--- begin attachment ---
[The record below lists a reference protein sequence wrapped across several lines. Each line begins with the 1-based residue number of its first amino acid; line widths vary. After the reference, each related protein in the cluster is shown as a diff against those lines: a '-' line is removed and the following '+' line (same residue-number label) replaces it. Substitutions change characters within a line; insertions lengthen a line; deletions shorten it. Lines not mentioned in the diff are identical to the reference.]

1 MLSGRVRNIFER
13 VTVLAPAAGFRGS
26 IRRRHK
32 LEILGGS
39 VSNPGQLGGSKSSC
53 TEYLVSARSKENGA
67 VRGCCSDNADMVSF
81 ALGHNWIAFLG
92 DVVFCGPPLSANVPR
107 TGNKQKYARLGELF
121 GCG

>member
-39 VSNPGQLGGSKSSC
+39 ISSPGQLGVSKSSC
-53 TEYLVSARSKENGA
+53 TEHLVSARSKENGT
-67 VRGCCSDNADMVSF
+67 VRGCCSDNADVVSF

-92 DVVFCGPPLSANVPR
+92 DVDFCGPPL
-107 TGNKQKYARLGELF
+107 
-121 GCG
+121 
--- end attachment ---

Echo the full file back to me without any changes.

[The record below lists a reference protein sequence wrapped across several lines. Each line begins with the 1-based residue number of its first amino acid; line widths vary. After the reference, each related protein in the cluster is shown as a diff against those lines: a '-' line is removed and the following '+' line (same residue-number label) replaces it. Substitutions change characters within a line; insertions lengthen a line; deletions shorten it. Lines not mentioned in the diff are identical to the reference.]

1 MLSGRVRNIFER
13 VTVLAPAAGFRGS
26 IRRRHK
32 LEILGGS
39 VSNPGQLGGSKSSC
53 TEYLVSARSKENGA
67 VRGCCSDNADMVSF
81 ALGHNWIAFLG
92 DVVFCGPPLSANVPR
107 TGNKQKYARLGELF
121 GCG

>member
-39 VSNPGQLGGSKSSC
+39 ISSPGQLGVSKSSC
-53 TEYLVSARSKENGA
+53 TEHLVSARSKENGT
-67 VRGCCSDNADMVSF
+67 VRGCCSDNADVVSF

-92 DVVFCGPPLSANVPR
+92 DVDFCGPPL
-107 TGNKQKYARLGELF
+107 
-121 GCG
+121 